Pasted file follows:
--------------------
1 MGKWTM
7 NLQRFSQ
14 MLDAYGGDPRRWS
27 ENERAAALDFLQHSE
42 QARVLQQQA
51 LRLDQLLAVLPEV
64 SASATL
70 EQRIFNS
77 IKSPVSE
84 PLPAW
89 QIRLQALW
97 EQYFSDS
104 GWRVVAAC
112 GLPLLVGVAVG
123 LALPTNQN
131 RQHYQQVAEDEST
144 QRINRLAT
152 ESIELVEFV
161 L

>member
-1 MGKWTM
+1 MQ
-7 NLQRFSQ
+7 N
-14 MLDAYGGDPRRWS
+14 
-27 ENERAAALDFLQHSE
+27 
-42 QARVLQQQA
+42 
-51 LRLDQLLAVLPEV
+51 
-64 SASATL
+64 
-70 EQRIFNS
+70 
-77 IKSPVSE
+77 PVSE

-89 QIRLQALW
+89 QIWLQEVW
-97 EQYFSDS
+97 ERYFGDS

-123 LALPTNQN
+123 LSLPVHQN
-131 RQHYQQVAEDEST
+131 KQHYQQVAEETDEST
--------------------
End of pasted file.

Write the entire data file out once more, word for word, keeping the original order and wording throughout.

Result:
1 MGKWTM
7 NLQRFSQ
14 MLDAYGGDPRRWS
27 ENERAAALDFLQHSE
42 QARVLQQQA
51 LRLDQLLAVLPEV
64 SASATL
70 EQRIFNS
77 IKSPVSE
84 PLPAW
89 QIRLQALW
97 EQYFSDS
104 GWRVVAAC
112 GLPLLVGVAVG
123 LALPTNQN
131 RQHYQQVAEDEST
144 QRINRLAT
152 ESIELVEFV
161 L

>member
-1 MGKWTM
+1 MQ
-7 NLQRFSQ
+7 N
-14 MLDAYGGDPRRWS
+14 
-27 ENERAAALDFLQHSE
+27 
-42 QARVLQQQA
+42 
-51 LRLDQLLAVLPEV
+51 
-64 SASATL
+64 
-70 EQRIFNS
+70 
-77 IKSPVSE
+77 PVSE

-89 QIRLQALW
+89 QIWLQEVW
-97 EQYFSDS
+97 ERYFGDS

-123 LALPTNQN
+123 LSLPVHQN
-131 RQHYQQVAEDEST
+131 KQHYQQVAEETDEST